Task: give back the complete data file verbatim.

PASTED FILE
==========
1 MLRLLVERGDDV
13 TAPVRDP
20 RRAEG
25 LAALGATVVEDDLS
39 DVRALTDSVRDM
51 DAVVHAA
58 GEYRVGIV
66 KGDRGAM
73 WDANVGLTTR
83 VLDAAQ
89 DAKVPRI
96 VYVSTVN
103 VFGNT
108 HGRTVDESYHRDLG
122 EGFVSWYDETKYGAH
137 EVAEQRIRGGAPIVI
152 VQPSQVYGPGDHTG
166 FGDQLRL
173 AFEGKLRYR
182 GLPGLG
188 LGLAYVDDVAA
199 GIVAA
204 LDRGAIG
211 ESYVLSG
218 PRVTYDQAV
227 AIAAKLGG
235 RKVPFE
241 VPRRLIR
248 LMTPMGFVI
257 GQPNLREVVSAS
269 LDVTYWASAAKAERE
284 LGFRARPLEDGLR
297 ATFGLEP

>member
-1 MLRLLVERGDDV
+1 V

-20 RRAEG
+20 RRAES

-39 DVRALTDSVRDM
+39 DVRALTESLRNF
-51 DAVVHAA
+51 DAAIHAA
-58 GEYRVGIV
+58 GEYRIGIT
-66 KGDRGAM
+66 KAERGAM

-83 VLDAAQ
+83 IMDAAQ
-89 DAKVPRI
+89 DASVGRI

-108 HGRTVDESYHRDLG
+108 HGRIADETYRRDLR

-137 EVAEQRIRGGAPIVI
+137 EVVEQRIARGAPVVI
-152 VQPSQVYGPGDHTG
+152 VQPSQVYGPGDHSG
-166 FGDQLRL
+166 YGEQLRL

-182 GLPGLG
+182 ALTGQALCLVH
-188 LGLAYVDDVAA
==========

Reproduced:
1 MLRLLVERGDDV
13 TAPVRDP
20 RRAEG
25 LAALGATVVEDDLS
39 DVRALTDSVRDM
51 DAVVHAA
58 GEYRVGIV
66 KGDRGAM
73 WDANVGLTTR
83 VLDAAQ
89 DAKVPRI
96 VYVSTVN
103 VFGNT
108 HGRTVDESYHRDLG
122 EGFVSWYDETKYGAH
137 EVAEQRIRGGAPIVI
152 VQPSQVYGPGDHTG
166 FGDQLRL
173 AFEGKLRYR
182 GLPGLG
188 LGLAYVDDVAA
199 GIVAA
204 LDRGAIG
211 ESYVLSG
218 PRVTYDQAV
227 AIAAKLGG
235 RKVPFE
241 VPRRLIR
248 LMTPMGFVI
257 GQPNLREVVSAS
269 LDVTYWASAAKAERE
284 LGFRARPLEDGLR
297 ATFGLEP

>member
-1 MLRLLVERGDDV
+1 V

-20 RRAEG
+20 RRAES

-39 DVRALTDSVRDM
+39 DVRALTESLRNF
-51 DAVVHAA
+51 DAAIHAA
-58 GEYRVGIV
+58 GEYRIGIT
-66 KGDRGAM
+66 KAERGAM

-83 VLDAAQ
+83 IMDAAQ
-89 DAKVPRI
+89 DASVGRI

-108 HGRTVDESYHRDLG
+108 HGRIADETYRRDLR

-137 EVAEQRIRGGAPIVI
+137 EVVEQRIARGAPVVI
-152 VQPSQVYGPGDHTG
+152 VQPSQVYGPGDHSG
-166 FGDQLRL
+166 YGEQLRL

-182 GLPGLG
+182 ALTGQALCLVH
-188 LGLAYVDDVAA